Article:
NZ Fisheries Get Green Light
31 July 2009
Ministry of Fisheries Chief Executive Wayne McNee said today he was very satisfied with the positive assessment of New Zealand’s performance in the high-profile scientific research paper, “Rebuilding Global Fisheries” published in the international journal, Science.
New Zealand was one of only two marine areas to receive a “Green” rating, the highest allocated. Along with Alaska, we have led the world in terms of management success by our efforts to put management interventions in place before drastic measures are needed to conserve, restore and rebuild marine resources.
“This is very good news and an endorsement of our Quota Management System,” said Wayne McNee. “It also shows that we’re on the right track with the initiatives we’re currently working on. There’s no room for complacency, but these results are very encouraging.”
Ministry of Fisheries Chief Scientist Pamela Mace was one of the 21 authors of the paper, the result of a two-year series of workshops.
“This was a professional achievement for Dr Mace as well as recognition that the New Zealand Ministry of Fisheries and the fisheries industry as a whole have much to offer on the international stage,” said Wayne McNee.
“Participants were selected for their expertise in relevant areas,” Dr Mace said. “There was also an attempt to get a good spread of geographical representation, particularly from developed countries with good fisheries information systems.”
Fish stocks selected for coverage were those for which full scientific assessments have been carried out. Nineteen New Zealand stocks featured in the paper, mostly hoki, hake, ling, oreo and paua. Orange roughy was not included due to the lack of adequate output from the stock assessments.
The paper also highlighted the progress that had been made in many other parts of the world in reducing fishing pressure and rebuilding depleted stocks.
“Contrary to the negative press that world fisheries have been receiving recently, fisheries management success stories are becoming increasingly common,” said Pamela Mace. “The US, Iceland and the EU have been making concerted attempts to reduce fishing pressure over the last decade or so and this has resulted in increases in fish biomass in a number of cases.
“Recoveries of some stocks off the US west coast, New England and northwest Australia have been spectacular. Reduced fishing pressure means there are many other stocks poised for recovery.”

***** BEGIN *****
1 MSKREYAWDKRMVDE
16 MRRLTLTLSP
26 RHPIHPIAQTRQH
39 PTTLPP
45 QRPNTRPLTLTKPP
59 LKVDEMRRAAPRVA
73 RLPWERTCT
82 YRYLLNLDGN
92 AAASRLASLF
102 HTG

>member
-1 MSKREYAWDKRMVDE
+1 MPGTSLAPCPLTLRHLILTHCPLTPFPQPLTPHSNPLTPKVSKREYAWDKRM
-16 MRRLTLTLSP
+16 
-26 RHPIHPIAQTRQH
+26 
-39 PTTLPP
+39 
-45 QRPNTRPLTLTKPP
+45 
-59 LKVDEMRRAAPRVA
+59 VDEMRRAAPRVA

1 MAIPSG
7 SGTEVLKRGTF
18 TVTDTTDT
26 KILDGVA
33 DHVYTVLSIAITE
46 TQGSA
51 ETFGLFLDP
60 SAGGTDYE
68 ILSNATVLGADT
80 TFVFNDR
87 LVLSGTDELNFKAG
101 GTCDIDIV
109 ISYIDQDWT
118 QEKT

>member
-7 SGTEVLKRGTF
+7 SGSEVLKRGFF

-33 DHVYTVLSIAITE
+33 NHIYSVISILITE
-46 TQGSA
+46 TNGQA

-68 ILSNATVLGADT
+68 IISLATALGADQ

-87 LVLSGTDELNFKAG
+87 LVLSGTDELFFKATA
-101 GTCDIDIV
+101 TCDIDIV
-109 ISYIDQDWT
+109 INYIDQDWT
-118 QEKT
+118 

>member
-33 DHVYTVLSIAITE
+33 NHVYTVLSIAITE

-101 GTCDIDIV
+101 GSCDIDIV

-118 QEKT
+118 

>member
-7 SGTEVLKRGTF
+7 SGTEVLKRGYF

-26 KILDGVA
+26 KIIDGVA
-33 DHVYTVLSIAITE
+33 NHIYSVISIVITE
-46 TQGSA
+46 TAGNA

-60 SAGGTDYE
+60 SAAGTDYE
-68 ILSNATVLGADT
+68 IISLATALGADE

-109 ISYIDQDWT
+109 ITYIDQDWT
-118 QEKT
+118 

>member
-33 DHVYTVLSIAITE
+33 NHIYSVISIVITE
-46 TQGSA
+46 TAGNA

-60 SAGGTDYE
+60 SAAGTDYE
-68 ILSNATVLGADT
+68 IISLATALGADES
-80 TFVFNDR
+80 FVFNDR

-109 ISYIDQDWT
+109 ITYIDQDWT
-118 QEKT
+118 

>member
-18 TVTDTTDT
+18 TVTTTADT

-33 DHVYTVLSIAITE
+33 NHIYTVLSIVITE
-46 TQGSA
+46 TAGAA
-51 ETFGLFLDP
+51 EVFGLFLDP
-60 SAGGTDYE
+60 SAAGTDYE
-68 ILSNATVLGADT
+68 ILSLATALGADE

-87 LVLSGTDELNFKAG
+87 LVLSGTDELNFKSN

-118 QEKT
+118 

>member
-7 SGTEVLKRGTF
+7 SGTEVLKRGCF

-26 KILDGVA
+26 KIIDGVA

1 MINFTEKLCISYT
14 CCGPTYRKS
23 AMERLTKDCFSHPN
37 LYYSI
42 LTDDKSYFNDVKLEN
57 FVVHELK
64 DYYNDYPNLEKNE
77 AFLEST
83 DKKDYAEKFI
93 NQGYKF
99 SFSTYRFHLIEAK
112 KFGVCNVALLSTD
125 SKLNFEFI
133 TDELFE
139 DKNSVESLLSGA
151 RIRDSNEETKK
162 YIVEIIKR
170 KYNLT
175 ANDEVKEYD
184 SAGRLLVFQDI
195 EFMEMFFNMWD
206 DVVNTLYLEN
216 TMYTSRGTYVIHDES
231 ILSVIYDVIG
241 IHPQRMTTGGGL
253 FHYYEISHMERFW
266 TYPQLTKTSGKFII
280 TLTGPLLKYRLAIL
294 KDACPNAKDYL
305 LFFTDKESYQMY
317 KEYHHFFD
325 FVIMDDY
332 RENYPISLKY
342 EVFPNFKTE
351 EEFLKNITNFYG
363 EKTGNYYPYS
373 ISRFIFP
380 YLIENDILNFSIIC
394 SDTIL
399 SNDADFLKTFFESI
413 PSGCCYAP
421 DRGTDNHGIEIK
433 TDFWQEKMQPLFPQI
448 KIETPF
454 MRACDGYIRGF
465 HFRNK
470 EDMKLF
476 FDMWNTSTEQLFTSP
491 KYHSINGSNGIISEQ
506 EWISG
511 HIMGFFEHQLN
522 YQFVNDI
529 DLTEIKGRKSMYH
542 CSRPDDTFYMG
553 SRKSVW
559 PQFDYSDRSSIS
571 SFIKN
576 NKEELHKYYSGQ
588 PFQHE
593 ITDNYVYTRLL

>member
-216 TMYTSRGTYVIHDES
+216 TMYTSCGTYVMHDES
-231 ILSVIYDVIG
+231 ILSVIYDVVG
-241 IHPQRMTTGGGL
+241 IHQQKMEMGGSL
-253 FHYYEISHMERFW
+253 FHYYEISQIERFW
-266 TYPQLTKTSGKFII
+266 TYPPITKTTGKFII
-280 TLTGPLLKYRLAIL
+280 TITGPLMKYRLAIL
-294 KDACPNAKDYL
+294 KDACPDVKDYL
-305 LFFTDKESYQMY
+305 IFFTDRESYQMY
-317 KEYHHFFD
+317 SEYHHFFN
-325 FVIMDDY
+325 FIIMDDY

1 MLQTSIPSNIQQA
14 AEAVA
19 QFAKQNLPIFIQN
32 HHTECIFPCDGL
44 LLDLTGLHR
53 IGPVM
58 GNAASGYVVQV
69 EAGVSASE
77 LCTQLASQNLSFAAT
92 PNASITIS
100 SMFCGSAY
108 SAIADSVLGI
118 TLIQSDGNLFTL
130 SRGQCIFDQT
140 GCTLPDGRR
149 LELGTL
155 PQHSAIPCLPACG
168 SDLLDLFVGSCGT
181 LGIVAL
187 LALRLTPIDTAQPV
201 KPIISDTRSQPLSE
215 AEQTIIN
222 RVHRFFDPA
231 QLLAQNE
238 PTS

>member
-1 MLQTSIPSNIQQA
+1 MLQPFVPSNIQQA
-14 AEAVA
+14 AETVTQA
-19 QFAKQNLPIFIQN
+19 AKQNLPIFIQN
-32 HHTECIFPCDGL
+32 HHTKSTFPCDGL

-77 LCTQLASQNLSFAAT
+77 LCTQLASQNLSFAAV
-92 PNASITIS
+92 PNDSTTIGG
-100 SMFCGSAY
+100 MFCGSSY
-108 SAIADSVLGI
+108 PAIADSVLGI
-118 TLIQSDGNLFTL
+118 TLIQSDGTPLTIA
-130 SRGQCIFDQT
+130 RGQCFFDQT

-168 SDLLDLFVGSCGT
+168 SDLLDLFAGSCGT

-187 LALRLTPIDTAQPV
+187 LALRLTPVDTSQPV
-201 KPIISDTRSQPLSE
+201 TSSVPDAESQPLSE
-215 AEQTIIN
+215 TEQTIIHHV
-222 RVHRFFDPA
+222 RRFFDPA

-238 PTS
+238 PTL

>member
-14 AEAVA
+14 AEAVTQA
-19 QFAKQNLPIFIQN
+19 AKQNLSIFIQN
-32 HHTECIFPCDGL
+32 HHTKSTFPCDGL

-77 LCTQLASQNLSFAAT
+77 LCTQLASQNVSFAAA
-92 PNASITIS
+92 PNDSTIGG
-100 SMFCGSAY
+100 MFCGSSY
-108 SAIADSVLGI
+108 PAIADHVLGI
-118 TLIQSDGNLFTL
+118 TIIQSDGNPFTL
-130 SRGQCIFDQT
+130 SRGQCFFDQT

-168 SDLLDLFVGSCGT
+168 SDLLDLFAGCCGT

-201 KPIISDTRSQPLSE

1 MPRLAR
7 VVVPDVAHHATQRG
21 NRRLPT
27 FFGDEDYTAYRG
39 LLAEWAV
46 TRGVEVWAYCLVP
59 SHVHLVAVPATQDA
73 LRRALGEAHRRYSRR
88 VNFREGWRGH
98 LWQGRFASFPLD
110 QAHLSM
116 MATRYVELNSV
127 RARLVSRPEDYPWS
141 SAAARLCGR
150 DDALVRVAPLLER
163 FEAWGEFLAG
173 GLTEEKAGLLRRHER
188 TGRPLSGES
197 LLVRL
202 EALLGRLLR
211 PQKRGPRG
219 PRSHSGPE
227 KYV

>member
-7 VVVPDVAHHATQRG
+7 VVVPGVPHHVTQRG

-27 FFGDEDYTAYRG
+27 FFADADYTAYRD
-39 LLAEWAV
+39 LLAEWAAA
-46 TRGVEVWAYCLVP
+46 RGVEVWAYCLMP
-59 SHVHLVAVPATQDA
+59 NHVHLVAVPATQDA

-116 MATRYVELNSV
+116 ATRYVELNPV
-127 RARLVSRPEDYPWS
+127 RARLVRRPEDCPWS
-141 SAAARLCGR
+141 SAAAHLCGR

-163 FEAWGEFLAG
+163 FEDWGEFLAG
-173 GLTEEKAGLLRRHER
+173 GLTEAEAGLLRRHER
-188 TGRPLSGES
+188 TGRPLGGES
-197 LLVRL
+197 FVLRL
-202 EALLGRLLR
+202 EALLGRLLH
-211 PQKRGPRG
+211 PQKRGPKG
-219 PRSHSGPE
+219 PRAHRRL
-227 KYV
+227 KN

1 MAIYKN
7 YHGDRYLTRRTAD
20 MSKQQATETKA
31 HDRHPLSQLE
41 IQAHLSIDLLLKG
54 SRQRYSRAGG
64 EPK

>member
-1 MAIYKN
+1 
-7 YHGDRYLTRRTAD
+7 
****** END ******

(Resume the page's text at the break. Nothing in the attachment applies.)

New Zealand also has a good record of rebuilding fish stocks when required. “Much has been done over the last few years to improve the sustainability of the hoki fishery,” Wayne McNee said. “Catch limits were progressively reduced, from 250,000 tonnes in 2001 to 90,000 tonnes in 2007, to reduce fishing pressure and enable the stock to rebuild. The recently-completed 2009 assessment shows that the stock is now within the target range.”
A further goal of the research was to identify tools managers have applied internationally in their efforts to rebuild depleted fish stocks. Catch share systems and controls on total allowable catch – both components of New Zealand’s Quota Management System – were viewed as particularly important.
Also needed are clear rules and targets for rebuilding, and fisheries certification systems that provide incentives for improved management practices.
“New Zealand is stepping up to the mark in these two areas as well,” said Wayne McNee. “A Harvest Strategy Standard that specifies stock or fishery targets to be achieved and stock limits that must be avoided was developed over a three-year period and approved for implementation in October 2008.
“Hoki was certified by the Marine Stewardship Council in 2001 and five additional species are currently being assessed for certification.”
For the research materials, see
For information on the New Zealand hoki fishery, see